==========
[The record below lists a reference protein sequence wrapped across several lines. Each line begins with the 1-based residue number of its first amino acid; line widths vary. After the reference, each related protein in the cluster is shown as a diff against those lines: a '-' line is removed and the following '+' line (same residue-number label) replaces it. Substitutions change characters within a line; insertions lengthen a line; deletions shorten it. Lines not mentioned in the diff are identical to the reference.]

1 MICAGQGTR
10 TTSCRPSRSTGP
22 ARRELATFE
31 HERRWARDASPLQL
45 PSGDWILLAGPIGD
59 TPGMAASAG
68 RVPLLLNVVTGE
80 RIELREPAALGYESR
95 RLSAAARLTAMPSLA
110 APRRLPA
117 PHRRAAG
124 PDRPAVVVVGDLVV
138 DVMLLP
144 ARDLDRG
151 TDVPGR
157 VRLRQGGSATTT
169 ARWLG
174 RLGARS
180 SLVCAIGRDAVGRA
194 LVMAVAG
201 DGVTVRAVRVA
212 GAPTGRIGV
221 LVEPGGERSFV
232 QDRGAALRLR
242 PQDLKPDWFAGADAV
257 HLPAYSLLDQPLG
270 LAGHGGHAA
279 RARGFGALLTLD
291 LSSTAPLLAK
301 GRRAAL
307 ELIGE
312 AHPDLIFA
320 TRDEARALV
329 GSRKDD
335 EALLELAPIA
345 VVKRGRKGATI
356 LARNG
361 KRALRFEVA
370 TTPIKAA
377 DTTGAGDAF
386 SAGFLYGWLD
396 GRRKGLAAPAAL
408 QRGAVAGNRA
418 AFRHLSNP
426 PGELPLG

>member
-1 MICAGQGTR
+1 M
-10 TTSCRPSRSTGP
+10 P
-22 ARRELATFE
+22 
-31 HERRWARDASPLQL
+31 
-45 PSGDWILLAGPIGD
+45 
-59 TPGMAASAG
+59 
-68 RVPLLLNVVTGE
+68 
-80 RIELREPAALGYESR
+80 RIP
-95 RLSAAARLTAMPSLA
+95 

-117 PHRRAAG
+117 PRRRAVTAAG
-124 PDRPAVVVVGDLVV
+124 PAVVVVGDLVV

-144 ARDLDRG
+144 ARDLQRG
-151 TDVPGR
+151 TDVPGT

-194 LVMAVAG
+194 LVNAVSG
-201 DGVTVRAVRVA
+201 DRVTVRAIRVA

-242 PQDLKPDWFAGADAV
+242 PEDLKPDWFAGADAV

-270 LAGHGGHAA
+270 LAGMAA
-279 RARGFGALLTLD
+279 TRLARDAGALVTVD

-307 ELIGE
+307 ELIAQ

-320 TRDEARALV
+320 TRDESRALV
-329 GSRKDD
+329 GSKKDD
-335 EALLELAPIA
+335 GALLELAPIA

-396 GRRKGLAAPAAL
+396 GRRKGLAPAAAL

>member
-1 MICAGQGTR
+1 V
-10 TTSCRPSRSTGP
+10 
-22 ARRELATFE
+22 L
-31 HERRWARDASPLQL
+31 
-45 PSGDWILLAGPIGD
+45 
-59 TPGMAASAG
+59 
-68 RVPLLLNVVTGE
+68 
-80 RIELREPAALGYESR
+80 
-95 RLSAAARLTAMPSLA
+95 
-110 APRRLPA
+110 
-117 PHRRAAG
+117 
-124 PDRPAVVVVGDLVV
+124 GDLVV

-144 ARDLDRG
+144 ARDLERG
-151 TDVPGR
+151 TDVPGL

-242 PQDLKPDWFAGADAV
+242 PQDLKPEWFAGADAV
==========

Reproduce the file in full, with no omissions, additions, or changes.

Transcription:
[The record below lists a reference protein sequence wrapped across several lines. Each line begins with the 1-based residue number of its first amino acid; line widths vary. After the reference, each related protein in the cluster is shown as a diff against those lines: a '-' line is removed and the following '+' line (same residue-number label) replaces it. Substitutions change characters within a line; insertions lengthen a line; deletions shorten it. Lines not mentioned in the diff are identical to the reference.]

1 MICAGQGTR
10 TTSCRPSRSTGP
22 ARRELATFE
31 HERRWARDASPLQL
45 PSGDWILLAGPIGD
59 TPGMAASAG
68 RVPLLLNVVTGE
80 RIELREPAALGYESR
95 RLSAAARLTAMPSLA
110 APRRLPA
117 PHRRAAG
124 PDRPAVVVVGDLVV
138 DVMLLP
144 ARDLDRG
151 TDVPGR
157 VRLRQGGSATTT
169 ARWLG
174 RLGARS
180 SLVCAIGRDAVGRA
194 LVMAVAG
201 DGVTVRAVRVA
212 GAPTGRIGV
221 LVEPGGERSFV
232 QDRGAALRLR
242 PQDLKPDWFAGADAV
257 HLPAYSLLDQPLG
270 LAGHGGHAA
279 RARGFGALLTLD
291 LSSTAPLLAK
301 GRRAAL
307 ELIGE
312 AHPDLIFA
320 TRDEARALV
329 GSRKDD
335 EALLELAPIA
345 VVKRGRKGATI
356 LARNG
361 KRALRFEVA
370 TTPIKAA
377 DTTGAGDAF
386 SAGFLYGWLD
396 GRRKGLAAPAAL
408 QRGAVAGNRA
418 AFRHLSNP
426 PGELPLG

>member
-1 MICAGQGTR
+1 M
-10 TTSCRPSRSTGP
+10 P
-22 ARRELATFE
+22 
-31 HERRWARDASPLQL
+31 
-45 PSGDWILLAGPIGD
+45 
-59 TPGMAASAG
+59 
-68 RVPLLLNVVTGE
+68 
-80 RIELREPAALGYESR
+80 RIP
-95 RLSAAARLTAMPSLA
+95 

-117 PHRRAAG
+117 PRRRAVTAAG
-124 PDRPAVVVVGDLVV
+124 PAVVVVGDLVV

-144 ARDLDRG
+144 ARDLQRG
-151 TDVPGR
+151 TDVPGT

-194 LVMAVAG
+194 LVNAVSG
-201 DGVTVRAVRVA
+201 DRVTVRAIRVA

-242 PQDLKPDWFAGADAV
+242 PEDLKPDWFAGADAV

-270 LAGHGGHAA
+270 LAGMAA
-279 RARGFGALLTLD
+279 TRLARDAGALVTVD

-307 ELIGE
+307 ELIAQ

-320 TRDEARALV
+320 TRDESRALV
-329 GSRKDD
+329 GSKKDD
-335 EALLELAPIA
+335 GALLELAPIA

-396 GRRKGLAAPAAL
+396 GRRKGLAPAAAL

>member
-1 MICAGQGTR
+1 V
-10 TTSCRPSRSTGP
+10 
-22 ARRELATFE
+22 L
-31 HERRWARDASPLQL
+31 
-45 PSGDWILLAGPIGD
+45 
-59 TPGMAASAG
+59 
-68 RVPLLLNVVTGE
+68 
-80 RIELREPAALGYESR
+80 
-95 RLSAAARLTAMPSLA
+95 
-110 APRRLPA
+110 
-117 PHRRAAG
+117 
-124 PDRPAVVVVGDLVV
+124 GDLVV

-144 ARDLDRG
+144 ARDLERG
-151 TDVPGR
+151 TDVPGL

-242 PQDLKPDWFAGADAV
+242 PQDLKPEWFAGADAV